It started from an executive talk. An AdAge editor heard the talk. The editor turned the talk turned into a series of articles. Positioning from Al Ries and Jack Trout was born. It’s the strategy of creating a ‘position’ (space) in the consumer’s mind. The currency of the mind is Language.
Success in positioning means defining or redefining the language used for the perception of your brand. Success in brand positioning includes Dyson becoming the second largest in the US market. Subway overtaking McDonald’s. BMW overtaking the leader Mercedes.
“The mind, as a defense against the volume of today’s communications, screens and rejects much of the information offered it. In general, the mind accepts only that which matches prior knowledge or experience.”
― Al Ries, Positioning: The Battle for Your Mind
Is Positioning Still Relevant?
Positioning was first introduced into the marketing world back in 1972. A lot has changed. Is positioning still relevant for today’s businesses building brands and competing for customers? Back when positioning was first introduced as an article to AdAge, Jack Trout and Al Ries wrote: “Today’s marketplace is no longer responsive to the kind of advertising that worked in the past. There are just too many products, too many companies, too much marketing noise.”
Fast forward to today. The exponential increase in the amount of noise a consumer sees has exploded. The number of channels, amount of money brands sink into paid marketing and the number of different products a consumer can choose from for each need. Positioning is more relevant today than ever.
Positioning & Strategy: Avoid the Competition
A maxim of strategy remains the indirect approach. The indirect approach is key for most of the strategy. In positioning, going head to head with the market leader is a waste of paid marketing budget and effort. Coke attempted to use a massive marketing budget and distribution system to overtake Dr. Pepper with Mr. Pibb.
Going head to head doesn’t work. The market leader owns that space within the consumer’s mind. Instead, take the indirect approach. Mercedes was the market leader for luxury cars. BMW used “The Ultimate Driving machine” campaign to indirectly challenge the market leader and win.
“The first rule of positioning is: To win the battle for the mind, you can’t compete head-on against a company that has a strong, established position. You can go around, under or over, but never head-to-head.”
― Al Ries, Positioning: The Battle for Your Mind
Positioning structures the leaders with a winner take all or most of the market. The top three brands tend to have a 4:2:1 ratio of market share. The leader has twice the market share of number 2. Number 2 has twice the market share of number 3.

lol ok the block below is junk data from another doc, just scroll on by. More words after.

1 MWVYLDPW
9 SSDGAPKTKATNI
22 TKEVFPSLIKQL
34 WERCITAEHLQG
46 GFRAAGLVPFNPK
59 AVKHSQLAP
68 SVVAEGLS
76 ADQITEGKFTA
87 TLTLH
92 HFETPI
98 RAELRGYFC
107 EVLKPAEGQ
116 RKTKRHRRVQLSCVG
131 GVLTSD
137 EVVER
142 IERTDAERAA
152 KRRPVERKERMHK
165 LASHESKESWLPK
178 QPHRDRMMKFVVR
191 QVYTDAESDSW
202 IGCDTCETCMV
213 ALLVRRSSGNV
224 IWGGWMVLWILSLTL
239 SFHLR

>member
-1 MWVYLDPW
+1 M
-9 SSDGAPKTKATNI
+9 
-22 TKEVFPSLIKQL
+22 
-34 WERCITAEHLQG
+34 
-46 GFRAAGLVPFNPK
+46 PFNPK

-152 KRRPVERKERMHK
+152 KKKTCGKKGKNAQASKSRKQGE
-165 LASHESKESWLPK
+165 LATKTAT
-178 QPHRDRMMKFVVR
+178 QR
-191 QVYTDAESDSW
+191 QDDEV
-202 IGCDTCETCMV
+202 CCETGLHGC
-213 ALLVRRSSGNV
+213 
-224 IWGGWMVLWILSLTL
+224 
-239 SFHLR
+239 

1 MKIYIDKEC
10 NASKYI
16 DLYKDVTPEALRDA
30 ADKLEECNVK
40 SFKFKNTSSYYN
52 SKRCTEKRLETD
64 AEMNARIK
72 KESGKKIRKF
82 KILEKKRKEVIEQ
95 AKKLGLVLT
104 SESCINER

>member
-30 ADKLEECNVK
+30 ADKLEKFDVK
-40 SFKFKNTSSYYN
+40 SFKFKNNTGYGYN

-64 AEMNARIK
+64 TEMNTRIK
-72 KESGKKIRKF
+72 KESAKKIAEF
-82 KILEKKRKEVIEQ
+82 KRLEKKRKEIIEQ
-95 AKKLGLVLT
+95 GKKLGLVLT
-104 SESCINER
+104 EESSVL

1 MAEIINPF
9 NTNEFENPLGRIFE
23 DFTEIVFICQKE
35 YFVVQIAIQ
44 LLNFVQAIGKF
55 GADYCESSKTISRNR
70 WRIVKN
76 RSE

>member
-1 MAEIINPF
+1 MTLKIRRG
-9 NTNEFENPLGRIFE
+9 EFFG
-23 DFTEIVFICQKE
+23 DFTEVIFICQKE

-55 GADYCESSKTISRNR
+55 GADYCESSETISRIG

Part of The Blue Ocean Strategy remains re-positioning a product to create an uncontested space. Yellow Tail Wines repositioned Yellow Tail to create wine for non-wine drinkers. Easy, enjoyable, unpretentious wine to position Yellow Tail into a new uncontested market.
How to Execute Brand Positioning (or Repositioning)
Language is the heart of a brand position. With the right word choice, you can affect the decision process. Starting from the brand name down to the language used will influence consumers. Consider two examples describing how different products fit within the market space. 7-up and Avis. 7-up used the “uncola” to create a space for people wanting an alternative to Coke and Pepsi.
Opposites work to polarize people into different product categories. Avis, on the other hand, failed to differentiate its self from Hertz. Avis repositioned itself with the campaign, “We‘re number two, we try harder.” Avis did two things, show social proof that it was the second largest, but also showed consumers it wanted to earn more business with better service.
“In my own market research for dozens of Fortune 500 companies, I have found that the best ways to communicate authenticity is to trigger personalization. Do audience members see themselves in the slogan… and therefore in the product?”
― Words That Work: It’s Not What You Say, It’s What People Hear
Finding the space to give consumers that personalized need that no other brand has met yet is the hard word. Think through all the alternatives a consumer has. Could you position you against all others? Could you position as the complete opposite as in the 7-Up uncola case? Could you find a group of customers within unserved within a larger group to carve out? Pick the biggest painpoint that’s been unserved.
Focus & Discipline Matter
Consider that Avis stuck with the #2 positioning for 50 years. GEICO the fastest auto insurance company for over a decade has stuck with “15 mins could save you 15% or more.” Once you find the uncontested space, stick with the message. Focus on owning the language around the space you want to own.